Creating the policies and finding the team members to realize the vision and mission of the Trust/Center was an exciting process. To have the opportunity to work with and draw from some of the most innovative programs in the country and to realize the potential for Chattanooga was exciting beyond words. The individuals on our staff have proven their love of, and commitment to, the center, the animals, and the citizens of Chattanooga time and time again.
Leading the design and build out of the center and watching it grow and develop has been the greatest gift of all. To be able to be a part of this startup process has been challenging, informative and inspiring. The animals that have been saved, the individuals who have been helped, and the people who have donated their time, money and love have made every hour spent at the center a joy.
While I have made innumerable friends (animal and human), learned invaluable lessons, and been changed by every life I have encountered, it is time for me to return to private practice and directly providing veterinary care on a daily basis.
The center will continue to thrive and grow under its mission of protection, advocacy, prevention and hope, and I will continue to support it in any way I can be of help.
Please accept this letter of resignation as recognition of the center’s success. It is ready and able to stand on its own, with your and the community’s support.
My last day will be April 30, 2009, and I am available to help in the transition to a new executive director during this period. This fulfills my contractual obligation of 90 days notice and makes me available to help the center during this time of change.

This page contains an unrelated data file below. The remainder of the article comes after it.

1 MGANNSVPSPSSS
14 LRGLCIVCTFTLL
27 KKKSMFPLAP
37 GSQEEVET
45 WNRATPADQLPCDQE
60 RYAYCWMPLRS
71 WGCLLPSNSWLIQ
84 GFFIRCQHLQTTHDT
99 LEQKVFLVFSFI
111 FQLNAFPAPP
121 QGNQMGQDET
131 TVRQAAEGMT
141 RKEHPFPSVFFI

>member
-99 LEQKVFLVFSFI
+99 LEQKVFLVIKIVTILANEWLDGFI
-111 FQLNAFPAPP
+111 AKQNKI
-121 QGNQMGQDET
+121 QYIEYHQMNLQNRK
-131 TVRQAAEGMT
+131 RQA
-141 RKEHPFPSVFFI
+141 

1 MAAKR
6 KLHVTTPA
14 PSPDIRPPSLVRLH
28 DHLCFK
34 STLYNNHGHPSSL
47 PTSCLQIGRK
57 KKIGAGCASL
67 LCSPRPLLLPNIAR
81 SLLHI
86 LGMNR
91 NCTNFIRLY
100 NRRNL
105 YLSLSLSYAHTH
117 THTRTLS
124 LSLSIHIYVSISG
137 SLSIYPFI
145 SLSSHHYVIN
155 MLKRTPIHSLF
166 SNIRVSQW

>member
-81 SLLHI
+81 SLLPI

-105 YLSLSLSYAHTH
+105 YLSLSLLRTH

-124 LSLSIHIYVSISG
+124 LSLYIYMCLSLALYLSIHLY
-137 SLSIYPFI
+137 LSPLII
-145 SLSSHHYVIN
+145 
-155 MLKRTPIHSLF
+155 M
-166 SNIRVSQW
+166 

Thank you for the opportunity this experience has afforded me and for allowing me to realize my dream in the creation of the center.
Sincerely, Dr. Amanda Wojtalik/Courter, Executive Director
This is the bio on Dr. Amanda from the McKamey website:
Our Executive Director, Dr. Amanda Wojtalik-Courter, is a Chattanooga native who set her sights on helping animals when she was very young.
Dr. Amanda graduated with honors from Hixson High School. She received her B.S. in Zoology, summa cum laude with Highest Honors, from the University of Georgia in 1995. At Georgia she was awarded the University of Georgia Foundation Fellowship; a four-year, full fellowship top award for entering freshman; and was elected to Phi Beta Kappa National Honor Society.
She did her post-graduate work at Yale University School of Forestry & Environmental Studies, where she earned a Master’s degree in Conservation Biology in 1997. She was recognized with a National Science Foundation Graduate Fellowship; Harry S. Truman Graduate Fellowship for Public Service; and Phi Kappa Phi Graduate Fellowship.
Dr. Amanda graduated from Tufts University School of Veterinary Medicine in 2001.
After earning her DVM, Dr. Amanda returned to her hometown and has practiced veterinary medicine in Chattanooga ever since.
After a national search, the Animal Care Trust Board of Directors unanimously chose Dr. Amanda as the Executive Director of the planned animal care center that would care for Chattanooga’s unwanted and homeless animals. Dr. Amanda worked with a nationally recognized firm to design the facility, and was there every step of the way during construction.
Today, due in large part to the efforts of Dr. Amanda, the McKamey Animal Center is a crown jewel for Chattanooga, a place of education, advocacy and compassion.